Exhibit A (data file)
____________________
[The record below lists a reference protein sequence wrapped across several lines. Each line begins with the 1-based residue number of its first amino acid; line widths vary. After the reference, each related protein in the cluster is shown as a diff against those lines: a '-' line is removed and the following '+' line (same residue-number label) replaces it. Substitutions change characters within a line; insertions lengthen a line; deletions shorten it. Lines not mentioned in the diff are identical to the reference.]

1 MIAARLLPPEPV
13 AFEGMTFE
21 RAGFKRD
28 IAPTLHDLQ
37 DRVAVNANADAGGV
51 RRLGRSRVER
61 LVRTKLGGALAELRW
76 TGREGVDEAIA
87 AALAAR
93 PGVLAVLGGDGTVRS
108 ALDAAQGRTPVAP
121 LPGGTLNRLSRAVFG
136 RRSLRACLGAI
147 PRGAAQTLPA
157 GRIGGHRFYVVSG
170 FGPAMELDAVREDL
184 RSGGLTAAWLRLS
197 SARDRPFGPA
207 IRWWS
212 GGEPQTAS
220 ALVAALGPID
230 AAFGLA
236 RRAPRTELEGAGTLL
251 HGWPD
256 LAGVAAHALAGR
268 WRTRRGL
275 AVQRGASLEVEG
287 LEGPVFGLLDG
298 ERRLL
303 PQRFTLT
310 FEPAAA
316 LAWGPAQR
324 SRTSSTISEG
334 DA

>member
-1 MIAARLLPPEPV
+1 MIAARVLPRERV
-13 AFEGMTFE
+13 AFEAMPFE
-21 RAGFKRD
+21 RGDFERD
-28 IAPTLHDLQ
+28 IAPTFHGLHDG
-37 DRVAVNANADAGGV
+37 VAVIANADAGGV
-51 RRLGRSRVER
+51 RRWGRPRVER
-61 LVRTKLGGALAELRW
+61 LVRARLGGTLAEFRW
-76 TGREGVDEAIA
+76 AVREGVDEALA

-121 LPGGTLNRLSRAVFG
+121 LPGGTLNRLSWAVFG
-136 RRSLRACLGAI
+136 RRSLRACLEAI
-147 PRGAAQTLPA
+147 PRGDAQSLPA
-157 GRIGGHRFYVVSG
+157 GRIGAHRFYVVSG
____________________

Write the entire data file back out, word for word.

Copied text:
[The record below lists a reference protein sequence wrapped across several lines. Each line begins with the 1-based residue number of its first amino acid; line widths vary. After the reference, each related protein in the cluster is shown as a diff against those lines: a '-' line is removed and the following '+' line (same residue-number label) replaces it. Substitutions change characters within a line; insertions lengthen a line; deletions shorten it. Lines not mentioned in the diff are identical to the reference.]

1 MIAARLLPPEPV
13 AFEGMTFE
21 RAGFKRD
28 IAPTLHDLQ
37 DRVAVNANADAGGV
51 RRLGRSRVER
61 LVRTKLGGALAELRW
76 TGREGVDEAIA
87 AALAAR
93 PGVLAVLGGDGTVRS
108 ALDAAQGRTPVAP
121 LPGGTLNRLSRAVFG
136 RRSLRACLGAI
147 PRGAAQTLPA
157 GRIGGHRFYVVSG
170 FGPAMELDAVREDL
184 RSGGLTAAWLRLS
197 SARDRPFGPA
207 IRWWS
212 GGEPQTAS
220 ALVAALGPID
230 AAFGLA
236 RRAPRTELEGAGTLL
251 HGWPD
256 LAGVAAHALAGR
268 WRTRRGL
275 AVQRGASLEVEG
287 LEGPVFGLLDG
298 ERRLL
303 PQRFTLT
310 FEPAAA
316 LAWGPAQR
324 SRTSSTISEG
334 DA

>member
-1 MIAARLLPPEPV
+1 MIAARVLPRERV
-13 AFEGMTFE
+13 AFEAMPFE
-21 RAGFKRD
+21 RGDFERD
-28 IAPTLHDLQ
+28 IAPTFHGLHDG
-37 DRVAVNANADAGGV
+37 VAVIANADAGGV
-51 RRLGRSRVER
+51 RRWGRPRVER
-61 LVRTKLGGALAELRW
+61 LVRARLGGTLAEFRW
-76 TGREGVDEAIA
+76 AVREGVDEALA

-121 LPGGTLNRLSRAVFG
+121 LPGGTLNRLSWAVFG
-136 RRSLRACLGAI
+136 RRSLRACLEAI
-147 PRGAAQTLPA
+147 PRGDAQSLPA
-157 GRIGGHRFYVVSG
+157 GRIGAHRFYVVSG